NETHERLANDS - VVD and PvdA, the two leading political parties in the Netherlands, have agreed to bring forward an additional increase in the official retirement age.
During negotiations for a coalition government, the liberal party VVD and labour party PvdA agreed to increase the retirement age for the state pension AOW from 65 to 66 in 2018, to be followed by an increase to 67 in 2021.
The increase is also to be achieved gradually - through yearly steps of one, two, three and four months - and is to start next year.
The parties said they had reached a compromise on the PvdA’s election promise of an increase to 66 in 2020 and to 67 in 2025, and the VVD’s pledge for a pensionable age of 67 in 2018.
In its election programme, the PvdA said it wanted to stick to last year’s Pensions Agreement between employers, workers and the government.
Last March, however, after the collapse of the previous government coalition, five political parties - excluding the PvdA - overruled the Pensions Agreement.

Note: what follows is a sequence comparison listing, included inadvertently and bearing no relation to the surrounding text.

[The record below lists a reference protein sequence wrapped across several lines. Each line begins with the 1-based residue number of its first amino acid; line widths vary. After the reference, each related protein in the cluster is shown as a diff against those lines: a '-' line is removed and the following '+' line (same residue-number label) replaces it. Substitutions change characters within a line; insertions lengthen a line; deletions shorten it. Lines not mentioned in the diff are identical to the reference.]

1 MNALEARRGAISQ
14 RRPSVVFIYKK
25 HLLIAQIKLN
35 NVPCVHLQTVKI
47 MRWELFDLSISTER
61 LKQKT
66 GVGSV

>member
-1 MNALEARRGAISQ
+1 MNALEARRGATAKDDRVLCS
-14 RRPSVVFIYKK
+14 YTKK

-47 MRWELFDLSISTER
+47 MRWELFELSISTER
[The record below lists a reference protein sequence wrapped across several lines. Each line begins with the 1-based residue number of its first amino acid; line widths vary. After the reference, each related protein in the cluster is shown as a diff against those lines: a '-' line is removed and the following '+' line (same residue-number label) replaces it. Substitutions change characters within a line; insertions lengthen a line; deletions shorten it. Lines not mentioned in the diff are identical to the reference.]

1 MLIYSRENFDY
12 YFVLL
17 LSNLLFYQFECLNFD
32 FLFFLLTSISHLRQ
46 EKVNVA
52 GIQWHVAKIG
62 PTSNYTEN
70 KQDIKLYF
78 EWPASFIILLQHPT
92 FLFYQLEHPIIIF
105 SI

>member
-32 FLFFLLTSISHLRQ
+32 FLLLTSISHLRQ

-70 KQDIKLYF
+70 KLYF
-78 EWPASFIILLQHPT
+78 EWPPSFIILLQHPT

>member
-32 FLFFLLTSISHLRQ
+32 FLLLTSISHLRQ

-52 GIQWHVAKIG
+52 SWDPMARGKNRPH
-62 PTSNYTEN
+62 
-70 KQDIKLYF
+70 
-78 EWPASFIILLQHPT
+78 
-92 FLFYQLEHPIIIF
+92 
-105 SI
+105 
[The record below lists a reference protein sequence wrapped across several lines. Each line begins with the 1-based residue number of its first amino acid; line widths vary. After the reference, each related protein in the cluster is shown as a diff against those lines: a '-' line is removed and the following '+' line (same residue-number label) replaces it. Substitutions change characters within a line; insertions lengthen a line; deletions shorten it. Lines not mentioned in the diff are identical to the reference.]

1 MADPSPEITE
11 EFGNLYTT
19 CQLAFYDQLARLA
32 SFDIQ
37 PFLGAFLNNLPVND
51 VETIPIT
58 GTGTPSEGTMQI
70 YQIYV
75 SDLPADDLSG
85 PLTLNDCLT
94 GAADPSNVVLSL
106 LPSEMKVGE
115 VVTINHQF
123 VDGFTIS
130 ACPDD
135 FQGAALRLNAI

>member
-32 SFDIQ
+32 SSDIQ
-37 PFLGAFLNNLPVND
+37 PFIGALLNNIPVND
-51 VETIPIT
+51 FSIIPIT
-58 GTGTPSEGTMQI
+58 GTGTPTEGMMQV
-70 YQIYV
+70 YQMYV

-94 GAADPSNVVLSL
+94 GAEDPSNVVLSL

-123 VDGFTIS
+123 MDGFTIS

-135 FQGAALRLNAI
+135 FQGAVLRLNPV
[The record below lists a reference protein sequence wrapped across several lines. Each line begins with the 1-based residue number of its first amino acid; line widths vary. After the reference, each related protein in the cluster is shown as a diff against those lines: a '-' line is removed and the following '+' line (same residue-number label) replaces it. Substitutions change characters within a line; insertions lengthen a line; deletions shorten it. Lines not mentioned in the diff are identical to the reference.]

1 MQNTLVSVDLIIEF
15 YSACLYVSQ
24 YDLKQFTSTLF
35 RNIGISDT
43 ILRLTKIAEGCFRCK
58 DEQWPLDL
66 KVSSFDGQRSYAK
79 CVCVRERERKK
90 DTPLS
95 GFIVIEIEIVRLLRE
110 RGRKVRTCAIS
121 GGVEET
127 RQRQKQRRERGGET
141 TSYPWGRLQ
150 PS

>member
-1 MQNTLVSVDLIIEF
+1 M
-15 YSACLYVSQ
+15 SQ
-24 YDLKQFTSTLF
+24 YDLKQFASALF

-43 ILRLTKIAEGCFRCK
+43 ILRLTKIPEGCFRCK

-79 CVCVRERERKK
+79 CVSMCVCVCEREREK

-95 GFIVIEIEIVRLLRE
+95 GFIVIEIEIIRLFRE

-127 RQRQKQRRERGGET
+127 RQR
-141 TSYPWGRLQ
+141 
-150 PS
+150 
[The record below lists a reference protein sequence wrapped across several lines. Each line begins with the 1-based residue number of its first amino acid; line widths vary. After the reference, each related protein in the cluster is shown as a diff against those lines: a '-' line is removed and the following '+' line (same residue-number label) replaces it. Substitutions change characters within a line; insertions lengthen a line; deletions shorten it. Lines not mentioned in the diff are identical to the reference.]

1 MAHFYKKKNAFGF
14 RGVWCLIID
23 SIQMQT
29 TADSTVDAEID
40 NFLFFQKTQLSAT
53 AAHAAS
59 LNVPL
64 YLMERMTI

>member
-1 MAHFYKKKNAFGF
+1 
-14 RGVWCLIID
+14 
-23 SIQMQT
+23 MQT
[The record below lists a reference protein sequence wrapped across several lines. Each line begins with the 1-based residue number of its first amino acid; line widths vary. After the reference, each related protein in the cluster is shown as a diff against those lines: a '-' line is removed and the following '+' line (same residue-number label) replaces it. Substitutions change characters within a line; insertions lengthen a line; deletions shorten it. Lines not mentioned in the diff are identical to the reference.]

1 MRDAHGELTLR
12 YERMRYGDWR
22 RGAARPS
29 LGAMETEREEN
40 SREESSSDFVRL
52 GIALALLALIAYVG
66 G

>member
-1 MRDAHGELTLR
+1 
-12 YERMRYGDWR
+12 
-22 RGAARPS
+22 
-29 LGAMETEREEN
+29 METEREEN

Under pressure from the European Commission to reduce the budget deficit, the parties then decided to an AOW age of 66 in 2019, to be followed by a further increase to 67 in 2023.
The VVD and PvdA said they were also negotiating transitional arrangements for pensioners - either already in a retirement scheme or soon to be in one - who had been unable to prepare for an AOW age increase.
In addition, employees between the ages of 61 and 65, who keep on working until they are 65.5, will be entitled to a financial bonus, allowing them to retire 1.5 years earlier without a financial drawback, the parties said.
The new tax-friendly savings scheme to encourage working longer - ‘vitality saving’, introduced as part of the Pensions Agreement, and scheduled to come into force in 2013 - will be scrapped, they added.